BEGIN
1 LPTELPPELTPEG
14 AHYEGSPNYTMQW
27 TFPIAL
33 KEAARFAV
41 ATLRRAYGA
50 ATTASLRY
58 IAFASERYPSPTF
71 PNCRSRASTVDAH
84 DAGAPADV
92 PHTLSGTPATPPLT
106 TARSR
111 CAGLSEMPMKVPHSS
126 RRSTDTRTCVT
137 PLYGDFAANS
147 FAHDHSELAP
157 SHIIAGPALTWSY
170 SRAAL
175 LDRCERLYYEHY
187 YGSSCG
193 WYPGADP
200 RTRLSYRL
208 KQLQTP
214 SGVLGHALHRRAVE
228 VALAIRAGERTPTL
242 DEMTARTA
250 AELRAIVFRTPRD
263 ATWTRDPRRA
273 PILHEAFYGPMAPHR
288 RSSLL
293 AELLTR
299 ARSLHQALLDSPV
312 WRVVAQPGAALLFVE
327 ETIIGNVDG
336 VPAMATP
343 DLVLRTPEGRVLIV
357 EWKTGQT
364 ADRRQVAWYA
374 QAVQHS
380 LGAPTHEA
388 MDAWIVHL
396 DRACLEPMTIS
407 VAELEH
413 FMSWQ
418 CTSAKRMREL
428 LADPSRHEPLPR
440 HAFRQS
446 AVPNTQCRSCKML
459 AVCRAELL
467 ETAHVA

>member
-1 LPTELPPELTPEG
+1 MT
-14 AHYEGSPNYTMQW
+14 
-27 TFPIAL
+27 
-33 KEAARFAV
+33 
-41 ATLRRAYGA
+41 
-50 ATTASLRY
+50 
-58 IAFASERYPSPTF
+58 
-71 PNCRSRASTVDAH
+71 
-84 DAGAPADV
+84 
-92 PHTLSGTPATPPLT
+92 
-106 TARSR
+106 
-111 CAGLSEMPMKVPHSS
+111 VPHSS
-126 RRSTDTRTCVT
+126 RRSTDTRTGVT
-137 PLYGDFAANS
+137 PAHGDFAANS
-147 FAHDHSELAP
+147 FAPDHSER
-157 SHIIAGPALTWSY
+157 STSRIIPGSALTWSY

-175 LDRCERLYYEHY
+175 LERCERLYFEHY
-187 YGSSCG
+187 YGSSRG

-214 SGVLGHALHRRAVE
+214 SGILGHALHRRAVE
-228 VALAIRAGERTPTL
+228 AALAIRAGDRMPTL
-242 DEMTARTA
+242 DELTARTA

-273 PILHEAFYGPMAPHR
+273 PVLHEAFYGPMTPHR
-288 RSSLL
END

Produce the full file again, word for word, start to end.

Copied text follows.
1 LPTELPPELTPEG
14 AHYEGSPNYTMQW
27 TFPIAL
33 KEAARFAV
41 ATLRRAYGA
50 ATTASLRY
58 IAFASERYPSPTF
71 PNCRSRASTVDAH
84 DAGAPADV
92 PHTLSGTPATPPLT
106 TARSR
111 CAGLSEMPMKVPHSS
126 RRSTDTRTCVT
137 PLYGDFAANS
147 FAHDHSELAP
157 SHIIAGPALTWSY
170 SRAAL
175 LDRCERLYYEHY
187 YGSSCG
193 WYPGADP
200 RTRLSYRL
208 KQLQTP
214 SGVLGHALHRRAVE
228 VALAIRAGERTPTL
242 DEMTARTA
250 AELRAIVFRTPRD
263 ATWTRDPRRA
273 PILHEAFYGPMAPHR
288 RSSLL
293 AELLTR
299 ARSLHQALLDSPV
312 WRVVAQPGAALLFVE
327 ETIIGNVDG
336 VPAMATP
343 DLVLRTPEGRVLIV
357 EWKTGQT
364 ADRRQVAWYA
374 QAVQHS
380 LGAPTHEA
388 MDAWIVHL
396 DRACLEPMTIS
407 VAELEH
413 FMSWQ
418 CTSAKRMREL
428 LADPSRHEPLPR
440 HAFRQS
446 AVPNTQCRSCKML
459 AVCRAELL
467 ETAHVA

>member
-1 LPTELPPELTPEG
+1 MT
-14 AHYEGSPNYTMQW
+14 
-27 TFPIAL
+27 
-33 KEAARFAV
+33 
-41 ATLRRAYGA
+41 
-50 ATTASLRY
+50 
-58 IAFASERYPSPTF
+58 
-71 PNCRSRASTVDAH
+71 
-84 DAGAPADV
+84 
-92 PHTLSGTPATPPLT
+92 
-106 TARSR
+106 
-111 CAGLSEMPMKVPHSS
+111 VPHSS
-126 RRSTDTRTCVT
+126 RRSTDTRTGVT
-137 PLYGDFAANS
+137 PAHGDFAANS
-147 FAHDHSELAP
+147 FAPDHSER
-157 SHIIAGPALTWSY
+157 STSRIIPGSALTWSY

-175 LDRCERLYYEHY
+175 LERCERLYFEHY
-187 YGSSCG
+187 YGSSRG

-214 SGVLGHALHRRAVE
+214 SGILGHALHRRAVE
-228 VALAIRAGERTPTL
+228 AALAIRAGDRMPTL
-242 DEMTARTA
+242 DELTARTA

-273 PILHEAFYGPMAPHR
+273 PVLHEAFYGPMTPHR
-288 RSSLL